Polish-born Adam Przeworski is Carroll and Milton Petrie Professor of Politics and (by courtesy) of Economics at New York University.

09 May 2010

Article: Parochial Universalism, Democracy Jihad and the Orientalist Image of Burma

Michael Aung-Thwin, "Parochial Universalism, Democracy Jihad and the Orientalist Image of Burma: The New Evangelism" ("Pacific Affairs", 74 [4], winter 2001-2002: pp. 483-505):


Excerpts: "Throughout history there have been [...] rationalizations of parochial universalism. [...] And now, we have Pax Americana declaring the ideals of democracy and human rights as universal doctrines. In all these cases, it is the conquerors [...] (or those who were in control) who have argued that their parochial values were universal, while the conquered [...] (or those not in charge) [...] have invoked cultural relativism. Universalizing parochial values is thus not a new or unique American strategy, but an established, predictable rationalization of the strong, the ideology of the superpower to validate its hegemony. And although that rationalization today is secular rather than religious, and the goals are this-world oriented rather than the next, nevertheless, the zeal, the righteousness, the imagery, and the vocabulary with which this universalism is proclaimed are uncannily evocative of earlier religious evangelisms.

"In part, the belief that these parochial values of the superpower are indeed universal is 'confirmed' by the victims [...] when they confess their 'sin' of having once worshiped false gods (like Communism) and, in return, receive absolution (and material aid). [...] Does anyone seriously believe that [the Nobel Peace Prize,] this highest badge of honour awarded in the name of peace by the West – a form of secular canonization if you will – could ever be given to someone who did not advocate democracy or human rights, his or her actual contribution to peace notwithstanding? [...] Indeed, the establishment of democracy has become, virtually, a sine qua non for legitimate government per se. It now resembles a jihad, a holy war, backed by aggressive and confrontational rhetoric as well as economic sanctions or support.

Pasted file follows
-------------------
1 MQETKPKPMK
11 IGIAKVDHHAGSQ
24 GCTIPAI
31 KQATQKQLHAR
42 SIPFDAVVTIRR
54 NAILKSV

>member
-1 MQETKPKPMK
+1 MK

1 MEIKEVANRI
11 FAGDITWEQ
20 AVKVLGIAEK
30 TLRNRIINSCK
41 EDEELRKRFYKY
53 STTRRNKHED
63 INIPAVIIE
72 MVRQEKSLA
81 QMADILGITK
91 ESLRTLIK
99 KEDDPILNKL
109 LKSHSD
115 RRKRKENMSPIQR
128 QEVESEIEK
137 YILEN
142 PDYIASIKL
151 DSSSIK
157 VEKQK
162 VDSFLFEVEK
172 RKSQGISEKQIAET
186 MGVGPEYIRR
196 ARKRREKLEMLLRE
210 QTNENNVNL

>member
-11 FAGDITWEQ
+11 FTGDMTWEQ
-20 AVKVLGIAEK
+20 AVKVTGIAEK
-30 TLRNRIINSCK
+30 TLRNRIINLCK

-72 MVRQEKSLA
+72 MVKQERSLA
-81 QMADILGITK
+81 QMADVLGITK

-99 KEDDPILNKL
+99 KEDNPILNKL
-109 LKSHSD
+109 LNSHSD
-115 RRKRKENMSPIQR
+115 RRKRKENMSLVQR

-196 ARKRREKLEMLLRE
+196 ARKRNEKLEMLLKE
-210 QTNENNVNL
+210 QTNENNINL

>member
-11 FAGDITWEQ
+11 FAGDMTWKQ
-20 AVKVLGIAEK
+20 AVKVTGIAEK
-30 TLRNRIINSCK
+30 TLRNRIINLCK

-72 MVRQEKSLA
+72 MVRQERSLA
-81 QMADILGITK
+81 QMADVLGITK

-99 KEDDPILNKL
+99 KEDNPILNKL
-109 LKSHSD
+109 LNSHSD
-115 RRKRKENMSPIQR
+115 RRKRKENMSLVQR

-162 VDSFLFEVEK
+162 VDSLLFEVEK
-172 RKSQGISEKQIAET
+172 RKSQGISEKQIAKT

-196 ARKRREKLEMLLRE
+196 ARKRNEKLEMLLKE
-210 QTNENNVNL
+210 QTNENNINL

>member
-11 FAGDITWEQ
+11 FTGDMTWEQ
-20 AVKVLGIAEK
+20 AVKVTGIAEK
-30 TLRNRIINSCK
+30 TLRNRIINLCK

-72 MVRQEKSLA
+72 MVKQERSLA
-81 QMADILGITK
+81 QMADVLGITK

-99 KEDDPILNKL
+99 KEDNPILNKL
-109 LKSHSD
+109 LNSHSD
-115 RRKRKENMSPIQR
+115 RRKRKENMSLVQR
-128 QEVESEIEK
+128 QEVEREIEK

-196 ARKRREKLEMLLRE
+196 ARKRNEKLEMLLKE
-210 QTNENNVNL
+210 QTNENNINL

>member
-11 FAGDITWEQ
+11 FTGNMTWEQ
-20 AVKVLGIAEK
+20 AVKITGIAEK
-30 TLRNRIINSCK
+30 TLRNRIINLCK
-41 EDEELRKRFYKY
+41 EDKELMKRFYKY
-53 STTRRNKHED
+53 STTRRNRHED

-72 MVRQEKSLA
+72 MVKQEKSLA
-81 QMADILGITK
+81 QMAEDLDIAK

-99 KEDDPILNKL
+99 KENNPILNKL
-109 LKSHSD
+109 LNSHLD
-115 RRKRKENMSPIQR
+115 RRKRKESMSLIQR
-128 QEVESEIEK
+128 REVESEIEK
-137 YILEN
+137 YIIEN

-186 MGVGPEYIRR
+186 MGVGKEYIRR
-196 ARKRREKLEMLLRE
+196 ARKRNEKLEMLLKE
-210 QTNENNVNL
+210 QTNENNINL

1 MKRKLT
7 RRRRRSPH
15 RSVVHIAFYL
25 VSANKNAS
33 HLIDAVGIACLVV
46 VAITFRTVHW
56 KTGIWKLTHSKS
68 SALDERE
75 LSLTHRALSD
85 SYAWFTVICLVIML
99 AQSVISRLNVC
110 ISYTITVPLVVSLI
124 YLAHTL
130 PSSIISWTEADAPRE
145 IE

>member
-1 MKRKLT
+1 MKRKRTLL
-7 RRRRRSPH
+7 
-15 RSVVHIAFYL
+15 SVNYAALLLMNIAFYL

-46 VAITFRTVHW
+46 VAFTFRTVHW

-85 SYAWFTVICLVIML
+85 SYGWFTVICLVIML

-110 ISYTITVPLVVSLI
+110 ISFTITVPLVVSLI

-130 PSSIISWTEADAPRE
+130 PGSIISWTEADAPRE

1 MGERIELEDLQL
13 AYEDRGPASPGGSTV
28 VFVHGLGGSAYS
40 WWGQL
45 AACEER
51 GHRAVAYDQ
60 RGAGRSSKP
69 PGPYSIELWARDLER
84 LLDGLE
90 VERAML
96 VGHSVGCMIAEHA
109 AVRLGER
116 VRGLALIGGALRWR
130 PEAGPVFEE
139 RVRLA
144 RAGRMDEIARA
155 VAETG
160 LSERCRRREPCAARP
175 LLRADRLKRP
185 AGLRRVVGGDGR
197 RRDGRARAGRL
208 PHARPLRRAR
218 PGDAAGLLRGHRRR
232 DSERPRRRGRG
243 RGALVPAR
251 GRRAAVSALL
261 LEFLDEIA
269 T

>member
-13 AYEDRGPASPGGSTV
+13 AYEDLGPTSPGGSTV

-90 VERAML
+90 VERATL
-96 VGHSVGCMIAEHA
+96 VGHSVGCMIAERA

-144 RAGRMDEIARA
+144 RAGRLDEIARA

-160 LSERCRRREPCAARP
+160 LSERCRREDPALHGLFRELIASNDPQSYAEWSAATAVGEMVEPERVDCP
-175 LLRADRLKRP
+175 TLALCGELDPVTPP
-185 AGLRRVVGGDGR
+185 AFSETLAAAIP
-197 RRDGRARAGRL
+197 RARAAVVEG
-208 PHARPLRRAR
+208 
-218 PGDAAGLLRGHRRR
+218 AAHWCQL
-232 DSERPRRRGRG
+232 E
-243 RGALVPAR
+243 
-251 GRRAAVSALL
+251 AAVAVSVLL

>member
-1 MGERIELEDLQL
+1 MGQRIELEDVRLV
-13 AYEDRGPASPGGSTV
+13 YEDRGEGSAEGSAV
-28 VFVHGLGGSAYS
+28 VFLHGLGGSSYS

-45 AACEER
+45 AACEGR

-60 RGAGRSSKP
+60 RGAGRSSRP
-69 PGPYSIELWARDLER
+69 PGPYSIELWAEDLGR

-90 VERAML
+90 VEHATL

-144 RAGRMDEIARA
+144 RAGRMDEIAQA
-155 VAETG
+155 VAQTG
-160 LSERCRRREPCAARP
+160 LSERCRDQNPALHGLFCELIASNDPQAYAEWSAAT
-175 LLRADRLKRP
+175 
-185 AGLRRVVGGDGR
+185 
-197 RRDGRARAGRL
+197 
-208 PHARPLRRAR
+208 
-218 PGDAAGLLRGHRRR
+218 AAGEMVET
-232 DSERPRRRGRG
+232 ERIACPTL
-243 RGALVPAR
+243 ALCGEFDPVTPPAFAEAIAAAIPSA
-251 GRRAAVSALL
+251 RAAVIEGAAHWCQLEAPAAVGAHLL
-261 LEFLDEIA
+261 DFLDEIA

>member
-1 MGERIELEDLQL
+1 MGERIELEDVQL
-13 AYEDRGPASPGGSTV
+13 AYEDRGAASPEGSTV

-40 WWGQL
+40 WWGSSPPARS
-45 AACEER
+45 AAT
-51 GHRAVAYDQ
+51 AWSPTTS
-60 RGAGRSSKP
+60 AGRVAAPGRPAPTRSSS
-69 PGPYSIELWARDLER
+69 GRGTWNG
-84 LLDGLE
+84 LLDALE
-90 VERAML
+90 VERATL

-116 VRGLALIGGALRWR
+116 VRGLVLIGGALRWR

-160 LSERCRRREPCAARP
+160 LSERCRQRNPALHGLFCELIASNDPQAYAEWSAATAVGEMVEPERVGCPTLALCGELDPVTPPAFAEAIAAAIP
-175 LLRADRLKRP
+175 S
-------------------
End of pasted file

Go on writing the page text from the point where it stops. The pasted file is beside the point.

"The most recent example can be found in the declaration of the Summit of the Americas in Quebec, which includes a 'democracy clause.' It stipulates that any country that retreats from democracy will be banished from the Summit meeting process (in the case of Cuba, not invited in the first place); thereby restricting the congregation to a holy brethren of nations who have been 'saved.' And those who 'fall from grace' are forbidden to remain in – or in the case of the 'nonbelievers,' enter at all – the Garden of Eden. Thus, not only does the word democracy today evoke images and employ vocabulary of ideological purity, it has also become a kneejerk, convenient, 'catch-all,' 'cure-all,' 'end-all' term for simple solutions to complex political problems. It marks good from evil, the latter usually reserved for the Islamic Middle East and non-Christian 'undeveloped' Asia, and provides a blanket (at least public) rationale for the West's God-given right to interfere in virtually any situation. It is the 'white man's burden' and 'manifest destiny' all over again. [...]

"In countries such as Burma, even instances of commonplace grousing is interpreted within a democratic versus authoritarian framework of analysis by democracy advocates, so that ordinary complaints by ordinary Burmese citizens (say, of annoying, standard bureaucratic snafus, found anywhere) automatically become anti-authoritarian, pro-democracy statements. All this tends to encourage the western public to accept simplistic paradigms, so that complicated events are viewed as struggles between the forces of good (western-style democracy and the free market) and the forces of evil (Third World-style everything else), in which the Burmese situation is easy to 'locate.' [...] That this is not well understood, especially among many of the same expatriate Burmese advocating democracy in Burma, is obvious. Many are cut from the same cloth and are as authoritarian and intolerant of alternative views as those they are denouncing. [...]

"Still, the obsession with propagating democracy amongst the 'political heathen' continues, reminiscent of the zeal and piousness found in the literature of imperialism. Only now, the latter's 'superior' religious and racial ideology (Christianity and the white man) has been replaced by equally 'superior' secular political and social ideology (democracy and human rights). The message may have changed but not the righteous assumptions held by the messenger; that is, neither his belief in his own cultural-intellectual superiority, nor, therefore, its rationale (the claim to universality) is substantively different. [...] Thus, in much the same way missionaries during the late nineteenth century declared that belief in the one and only true God would bring salvation, today's advocates of democracy [...] – the new evangelists – proclaim their doctrine as the one and only true ideology that will save a society from hell-fire and damnation of a worldly kind. [...]